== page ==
Tuesday, December 14, 2004


Well, I have lost you; and I lost you fairly;
In my own way, and with my full consent.
Say what you will, kings in a tumbrel rarely
Went to their deaths more proud than this one went.
Some nights of apprehension and hot weeping
I will confess; but that's permitted me;
Day dried my eyes; I was not one for keeping
Rubbed in a cage a wing that would be free.
If I had loved you less or played you slyly
I might have held you for a summer more,
But at the cost of words I value highly,
And no such summer as the one before.
Should I outlive this anguish—and men do—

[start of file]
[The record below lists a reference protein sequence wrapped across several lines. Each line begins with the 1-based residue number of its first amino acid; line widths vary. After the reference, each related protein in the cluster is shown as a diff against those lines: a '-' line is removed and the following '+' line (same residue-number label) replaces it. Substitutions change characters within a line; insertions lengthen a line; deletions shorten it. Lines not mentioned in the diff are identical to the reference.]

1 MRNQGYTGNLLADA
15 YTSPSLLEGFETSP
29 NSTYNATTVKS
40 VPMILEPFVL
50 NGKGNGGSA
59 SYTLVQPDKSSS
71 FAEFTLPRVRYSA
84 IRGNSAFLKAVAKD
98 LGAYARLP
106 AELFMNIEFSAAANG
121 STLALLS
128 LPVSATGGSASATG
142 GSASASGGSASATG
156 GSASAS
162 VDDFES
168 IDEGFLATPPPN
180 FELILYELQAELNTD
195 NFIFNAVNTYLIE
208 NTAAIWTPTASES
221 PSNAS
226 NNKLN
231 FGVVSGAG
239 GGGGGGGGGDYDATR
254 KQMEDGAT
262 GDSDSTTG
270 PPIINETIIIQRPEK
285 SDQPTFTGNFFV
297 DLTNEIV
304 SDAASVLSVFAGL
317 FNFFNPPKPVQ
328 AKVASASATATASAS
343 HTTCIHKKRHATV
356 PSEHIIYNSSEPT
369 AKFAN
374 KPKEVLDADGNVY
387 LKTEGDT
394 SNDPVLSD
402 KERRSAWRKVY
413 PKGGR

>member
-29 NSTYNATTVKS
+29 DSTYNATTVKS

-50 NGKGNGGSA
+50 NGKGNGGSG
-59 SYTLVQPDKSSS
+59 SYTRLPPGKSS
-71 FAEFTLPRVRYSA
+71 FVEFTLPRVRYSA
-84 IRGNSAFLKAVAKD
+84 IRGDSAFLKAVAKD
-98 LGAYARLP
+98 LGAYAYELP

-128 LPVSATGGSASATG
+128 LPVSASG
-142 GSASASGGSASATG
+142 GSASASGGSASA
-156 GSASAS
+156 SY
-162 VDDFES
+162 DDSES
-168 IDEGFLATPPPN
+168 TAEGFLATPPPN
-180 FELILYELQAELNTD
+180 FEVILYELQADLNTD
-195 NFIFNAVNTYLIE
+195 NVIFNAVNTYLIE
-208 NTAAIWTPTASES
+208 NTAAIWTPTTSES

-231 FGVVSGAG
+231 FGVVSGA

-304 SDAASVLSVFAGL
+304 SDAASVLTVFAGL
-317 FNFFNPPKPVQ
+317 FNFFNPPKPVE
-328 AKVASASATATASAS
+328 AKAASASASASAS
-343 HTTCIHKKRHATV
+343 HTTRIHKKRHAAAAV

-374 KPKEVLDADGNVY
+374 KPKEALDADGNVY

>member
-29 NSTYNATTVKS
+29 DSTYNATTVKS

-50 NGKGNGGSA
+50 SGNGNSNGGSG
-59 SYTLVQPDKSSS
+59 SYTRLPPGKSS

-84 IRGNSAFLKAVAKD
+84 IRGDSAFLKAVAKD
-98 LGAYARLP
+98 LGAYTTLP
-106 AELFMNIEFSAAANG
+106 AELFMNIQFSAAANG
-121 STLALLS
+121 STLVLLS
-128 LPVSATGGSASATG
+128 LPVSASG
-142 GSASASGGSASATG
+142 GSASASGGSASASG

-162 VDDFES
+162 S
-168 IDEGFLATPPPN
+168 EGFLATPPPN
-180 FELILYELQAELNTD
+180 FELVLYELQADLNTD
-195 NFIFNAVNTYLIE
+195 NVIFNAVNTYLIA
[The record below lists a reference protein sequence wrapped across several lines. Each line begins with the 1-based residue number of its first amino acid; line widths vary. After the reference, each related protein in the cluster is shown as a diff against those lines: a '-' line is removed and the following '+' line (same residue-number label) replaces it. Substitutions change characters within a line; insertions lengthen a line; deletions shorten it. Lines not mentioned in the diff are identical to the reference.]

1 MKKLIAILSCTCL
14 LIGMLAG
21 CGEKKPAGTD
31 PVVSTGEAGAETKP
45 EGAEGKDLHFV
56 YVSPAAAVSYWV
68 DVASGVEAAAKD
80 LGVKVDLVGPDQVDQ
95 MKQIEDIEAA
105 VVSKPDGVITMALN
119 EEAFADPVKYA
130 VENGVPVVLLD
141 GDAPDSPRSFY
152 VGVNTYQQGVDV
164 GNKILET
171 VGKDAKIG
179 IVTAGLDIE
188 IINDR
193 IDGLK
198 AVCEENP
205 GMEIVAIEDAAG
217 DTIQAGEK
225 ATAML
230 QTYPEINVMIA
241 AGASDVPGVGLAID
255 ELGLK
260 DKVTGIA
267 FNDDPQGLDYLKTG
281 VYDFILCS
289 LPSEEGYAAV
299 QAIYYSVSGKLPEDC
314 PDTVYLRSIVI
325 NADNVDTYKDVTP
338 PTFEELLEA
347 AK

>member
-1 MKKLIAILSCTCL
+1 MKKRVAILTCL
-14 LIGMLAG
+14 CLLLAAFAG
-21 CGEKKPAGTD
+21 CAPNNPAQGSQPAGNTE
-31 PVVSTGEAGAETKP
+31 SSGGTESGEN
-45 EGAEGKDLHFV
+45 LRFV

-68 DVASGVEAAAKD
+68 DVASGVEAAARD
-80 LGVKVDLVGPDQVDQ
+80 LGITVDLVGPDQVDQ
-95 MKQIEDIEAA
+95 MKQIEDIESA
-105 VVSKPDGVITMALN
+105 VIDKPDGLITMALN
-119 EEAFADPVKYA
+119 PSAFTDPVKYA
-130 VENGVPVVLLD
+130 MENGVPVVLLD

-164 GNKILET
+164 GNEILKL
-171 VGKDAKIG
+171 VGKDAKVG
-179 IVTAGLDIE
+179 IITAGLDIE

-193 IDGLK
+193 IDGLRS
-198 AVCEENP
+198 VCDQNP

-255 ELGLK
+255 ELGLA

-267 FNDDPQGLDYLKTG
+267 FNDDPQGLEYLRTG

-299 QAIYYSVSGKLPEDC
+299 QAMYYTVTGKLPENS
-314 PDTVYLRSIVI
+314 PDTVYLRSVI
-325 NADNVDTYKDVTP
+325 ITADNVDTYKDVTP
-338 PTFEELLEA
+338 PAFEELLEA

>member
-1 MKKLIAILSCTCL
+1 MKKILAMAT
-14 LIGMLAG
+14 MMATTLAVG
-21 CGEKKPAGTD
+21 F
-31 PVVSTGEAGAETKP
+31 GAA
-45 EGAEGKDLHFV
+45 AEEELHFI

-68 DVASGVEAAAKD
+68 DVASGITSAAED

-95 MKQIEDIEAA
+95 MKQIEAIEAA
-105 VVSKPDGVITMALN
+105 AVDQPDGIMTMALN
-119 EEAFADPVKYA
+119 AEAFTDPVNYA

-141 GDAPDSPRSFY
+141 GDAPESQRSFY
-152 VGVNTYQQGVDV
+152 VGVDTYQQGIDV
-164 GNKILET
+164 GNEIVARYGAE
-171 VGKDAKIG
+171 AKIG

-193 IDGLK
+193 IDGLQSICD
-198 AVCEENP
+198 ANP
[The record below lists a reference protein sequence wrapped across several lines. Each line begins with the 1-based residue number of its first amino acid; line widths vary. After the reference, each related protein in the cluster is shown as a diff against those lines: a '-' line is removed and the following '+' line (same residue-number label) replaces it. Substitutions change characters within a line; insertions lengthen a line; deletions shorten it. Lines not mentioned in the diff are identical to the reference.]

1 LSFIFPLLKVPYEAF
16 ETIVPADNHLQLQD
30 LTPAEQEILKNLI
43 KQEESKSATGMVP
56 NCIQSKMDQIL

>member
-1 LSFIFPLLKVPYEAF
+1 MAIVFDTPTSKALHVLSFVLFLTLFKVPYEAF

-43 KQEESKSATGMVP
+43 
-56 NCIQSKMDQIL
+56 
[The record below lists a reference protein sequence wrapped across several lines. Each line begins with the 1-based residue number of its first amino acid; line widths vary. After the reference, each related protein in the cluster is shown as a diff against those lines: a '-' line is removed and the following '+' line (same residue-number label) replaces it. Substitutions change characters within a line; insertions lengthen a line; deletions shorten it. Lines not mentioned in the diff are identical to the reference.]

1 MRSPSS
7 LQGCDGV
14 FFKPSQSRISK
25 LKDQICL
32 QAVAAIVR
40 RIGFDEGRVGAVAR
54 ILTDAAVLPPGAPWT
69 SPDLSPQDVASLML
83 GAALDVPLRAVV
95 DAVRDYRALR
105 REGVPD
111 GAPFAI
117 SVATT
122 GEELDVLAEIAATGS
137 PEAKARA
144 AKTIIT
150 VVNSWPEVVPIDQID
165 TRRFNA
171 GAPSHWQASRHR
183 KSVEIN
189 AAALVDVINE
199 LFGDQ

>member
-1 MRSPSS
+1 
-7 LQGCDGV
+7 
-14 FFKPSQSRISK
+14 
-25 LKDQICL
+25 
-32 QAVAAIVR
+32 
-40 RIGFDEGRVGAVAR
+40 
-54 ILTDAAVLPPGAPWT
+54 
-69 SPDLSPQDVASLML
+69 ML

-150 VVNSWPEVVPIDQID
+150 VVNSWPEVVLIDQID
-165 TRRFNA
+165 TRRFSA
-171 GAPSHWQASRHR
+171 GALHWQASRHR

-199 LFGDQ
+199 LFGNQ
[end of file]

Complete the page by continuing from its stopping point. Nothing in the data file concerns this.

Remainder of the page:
I shall have only good to say of you.

Edna St. Vincent Millay

I love the wild and wonderful things Millay does with a sonnet. She can make them flow so smooth and rhythmically, almost like a prose poem or ordinary conversation. Not even Shakespeare quite manages that, but then he's stuck with his Elizabethan thees and thous and dost and whatnot, so he has a harder time of it.


Post a Comment

<< Home